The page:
Posted by Mitch Zeltzer
Growing up playing various sports taught me athletic skills, coordination, sports knowledge, the value of healthy lifestyle, commitment/loyalty, and the importance of practice. Possibly more importantly though, it taught me about team spirit, good sportsmanship, what it takes to rise to the top and be the best, respecting the game, how to win graciously, and one of the more difficult lessons - how to accept losses.
It was recently announced that Ontario minor soccer is going to stop keeping score and standings for leagues of players 13 years old and younger. In this article, people who were involved in the decision making or the implementation of this new philosophy seem to be missing the point. They keep talking about soccer skill development as though that is the only reason parents are encouraging their children to participate in team sports like soccer.
Sure, I grew up dreaming of becoming the next Wayne Gretzky, Michael Jordan, Babe Ruth, etc. But we need to acknowlege the reality of the role sports should play in a child's life. According to some sources less than 2% of high school athletes continue to play their respective sports in college, and the odds of going pro are event worse, with only 0.0008% of athletes making the big leagues (and the odds could be even worse depending on the sport you are going after!)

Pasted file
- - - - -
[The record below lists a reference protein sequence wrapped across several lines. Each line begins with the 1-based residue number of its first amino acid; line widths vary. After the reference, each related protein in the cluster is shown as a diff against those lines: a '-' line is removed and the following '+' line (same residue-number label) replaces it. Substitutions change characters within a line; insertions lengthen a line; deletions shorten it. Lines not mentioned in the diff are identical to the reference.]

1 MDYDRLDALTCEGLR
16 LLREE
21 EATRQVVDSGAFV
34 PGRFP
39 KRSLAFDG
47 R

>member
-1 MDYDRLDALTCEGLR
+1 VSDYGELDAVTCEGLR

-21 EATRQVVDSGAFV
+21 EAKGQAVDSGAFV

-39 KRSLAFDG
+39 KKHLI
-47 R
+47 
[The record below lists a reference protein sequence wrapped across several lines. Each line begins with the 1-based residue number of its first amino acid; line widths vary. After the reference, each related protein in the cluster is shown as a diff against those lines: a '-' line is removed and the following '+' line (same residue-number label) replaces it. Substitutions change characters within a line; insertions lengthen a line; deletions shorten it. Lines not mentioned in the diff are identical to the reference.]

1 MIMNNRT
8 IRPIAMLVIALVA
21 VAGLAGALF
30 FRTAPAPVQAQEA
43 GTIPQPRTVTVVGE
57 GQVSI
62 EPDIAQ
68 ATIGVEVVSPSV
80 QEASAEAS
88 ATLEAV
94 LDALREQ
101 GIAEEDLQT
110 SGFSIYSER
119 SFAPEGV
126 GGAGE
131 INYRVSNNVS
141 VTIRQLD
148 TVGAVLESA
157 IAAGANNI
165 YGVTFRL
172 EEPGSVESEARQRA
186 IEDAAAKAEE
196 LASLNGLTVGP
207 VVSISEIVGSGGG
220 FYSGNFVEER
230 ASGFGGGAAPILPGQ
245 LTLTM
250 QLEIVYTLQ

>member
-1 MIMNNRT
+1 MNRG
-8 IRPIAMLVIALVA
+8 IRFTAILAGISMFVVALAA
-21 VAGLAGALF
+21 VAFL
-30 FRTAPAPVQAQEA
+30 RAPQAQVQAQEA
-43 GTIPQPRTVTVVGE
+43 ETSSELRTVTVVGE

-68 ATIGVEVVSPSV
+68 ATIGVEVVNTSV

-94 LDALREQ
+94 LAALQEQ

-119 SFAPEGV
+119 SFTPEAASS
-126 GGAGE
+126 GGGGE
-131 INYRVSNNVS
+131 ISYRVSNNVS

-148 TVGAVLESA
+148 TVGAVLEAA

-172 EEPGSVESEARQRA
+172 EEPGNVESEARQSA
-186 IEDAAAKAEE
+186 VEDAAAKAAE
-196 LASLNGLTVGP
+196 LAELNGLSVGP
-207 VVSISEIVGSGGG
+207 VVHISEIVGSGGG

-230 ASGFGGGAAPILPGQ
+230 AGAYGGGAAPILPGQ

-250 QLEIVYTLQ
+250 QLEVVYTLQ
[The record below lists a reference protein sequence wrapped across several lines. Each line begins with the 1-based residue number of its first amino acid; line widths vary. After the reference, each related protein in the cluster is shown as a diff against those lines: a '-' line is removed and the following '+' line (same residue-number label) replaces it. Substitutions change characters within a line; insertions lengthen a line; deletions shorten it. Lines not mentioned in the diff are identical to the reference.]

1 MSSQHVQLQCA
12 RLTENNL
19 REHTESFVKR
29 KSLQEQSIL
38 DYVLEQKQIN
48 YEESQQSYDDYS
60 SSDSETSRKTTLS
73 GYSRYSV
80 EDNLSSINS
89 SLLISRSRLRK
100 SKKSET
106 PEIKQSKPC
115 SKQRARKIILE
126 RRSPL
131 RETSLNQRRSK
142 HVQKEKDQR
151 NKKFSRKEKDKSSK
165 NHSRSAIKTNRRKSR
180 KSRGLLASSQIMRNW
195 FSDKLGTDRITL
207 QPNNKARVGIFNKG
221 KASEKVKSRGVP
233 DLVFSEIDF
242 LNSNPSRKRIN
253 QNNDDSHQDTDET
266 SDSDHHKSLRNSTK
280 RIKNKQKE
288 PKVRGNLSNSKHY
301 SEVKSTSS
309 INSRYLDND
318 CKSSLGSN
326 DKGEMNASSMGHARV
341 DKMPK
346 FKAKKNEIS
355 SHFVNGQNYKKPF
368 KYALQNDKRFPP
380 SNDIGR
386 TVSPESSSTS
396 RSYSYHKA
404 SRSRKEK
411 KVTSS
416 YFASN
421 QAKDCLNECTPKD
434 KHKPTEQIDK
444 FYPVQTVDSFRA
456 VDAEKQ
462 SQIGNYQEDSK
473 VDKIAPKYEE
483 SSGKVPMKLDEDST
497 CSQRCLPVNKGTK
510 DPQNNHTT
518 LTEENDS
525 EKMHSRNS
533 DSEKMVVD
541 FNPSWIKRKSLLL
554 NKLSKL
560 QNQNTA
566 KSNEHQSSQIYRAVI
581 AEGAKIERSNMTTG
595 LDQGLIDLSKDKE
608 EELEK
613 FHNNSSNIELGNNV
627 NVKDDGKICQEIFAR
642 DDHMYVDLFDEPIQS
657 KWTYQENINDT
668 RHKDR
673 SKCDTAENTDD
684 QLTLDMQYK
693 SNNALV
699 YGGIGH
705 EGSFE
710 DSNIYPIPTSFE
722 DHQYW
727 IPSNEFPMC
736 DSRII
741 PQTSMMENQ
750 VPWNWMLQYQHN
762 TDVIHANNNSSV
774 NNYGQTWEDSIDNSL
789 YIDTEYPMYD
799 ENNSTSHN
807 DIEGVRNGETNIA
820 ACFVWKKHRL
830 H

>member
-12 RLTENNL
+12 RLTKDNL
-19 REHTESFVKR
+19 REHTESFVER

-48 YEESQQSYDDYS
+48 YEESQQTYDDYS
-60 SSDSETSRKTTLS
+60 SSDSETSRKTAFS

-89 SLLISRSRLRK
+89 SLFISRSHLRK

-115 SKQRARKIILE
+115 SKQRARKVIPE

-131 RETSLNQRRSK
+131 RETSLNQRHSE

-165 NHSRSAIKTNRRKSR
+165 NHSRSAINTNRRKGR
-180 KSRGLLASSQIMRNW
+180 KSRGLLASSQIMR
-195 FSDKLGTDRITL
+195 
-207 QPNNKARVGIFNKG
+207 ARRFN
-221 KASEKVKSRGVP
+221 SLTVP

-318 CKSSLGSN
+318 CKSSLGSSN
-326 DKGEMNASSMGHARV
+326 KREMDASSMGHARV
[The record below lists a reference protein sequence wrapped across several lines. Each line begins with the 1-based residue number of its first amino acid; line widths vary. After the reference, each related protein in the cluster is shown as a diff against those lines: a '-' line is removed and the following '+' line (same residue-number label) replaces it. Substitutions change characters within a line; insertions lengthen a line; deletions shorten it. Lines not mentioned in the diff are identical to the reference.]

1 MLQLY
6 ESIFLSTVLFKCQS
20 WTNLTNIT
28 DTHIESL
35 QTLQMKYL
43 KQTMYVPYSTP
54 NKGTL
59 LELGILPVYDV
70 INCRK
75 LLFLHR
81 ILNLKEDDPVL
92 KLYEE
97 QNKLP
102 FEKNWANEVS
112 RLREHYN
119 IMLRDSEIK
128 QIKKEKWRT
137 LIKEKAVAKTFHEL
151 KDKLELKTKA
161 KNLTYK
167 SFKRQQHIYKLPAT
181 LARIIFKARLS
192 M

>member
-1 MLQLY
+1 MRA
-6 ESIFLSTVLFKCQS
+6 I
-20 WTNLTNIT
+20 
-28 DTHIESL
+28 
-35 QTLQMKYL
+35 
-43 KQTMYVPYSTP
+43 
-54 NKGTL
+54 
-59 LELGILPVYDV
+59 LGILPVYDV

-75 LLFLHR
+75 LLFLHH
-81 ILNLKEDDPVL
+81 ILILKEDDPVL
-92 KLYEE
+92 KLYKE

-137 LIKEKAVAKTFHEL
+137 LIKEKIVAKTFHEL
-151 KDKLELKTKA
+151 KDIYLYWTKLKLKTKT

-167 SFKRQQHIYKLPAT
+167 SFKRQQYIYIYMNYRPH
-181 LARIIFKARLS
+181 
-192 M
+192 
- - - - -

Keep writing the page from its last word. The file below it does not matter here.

So knowing this, how could it make sense to sacrifice lessons of healthy competition and sportsmanship for more soccer skill development? If every youth league followed suit, how are Ontario's youth going to learn how to deal with compitition appropriately? How are they going to learn to become gracious winners and how to accept losses? Competition is part of life, and like any other skills, in order to develop it, we must have the opportunity to practice it starting at a young age.
In my humble opinion, this is a step in the wrong direction. What are your thoughts?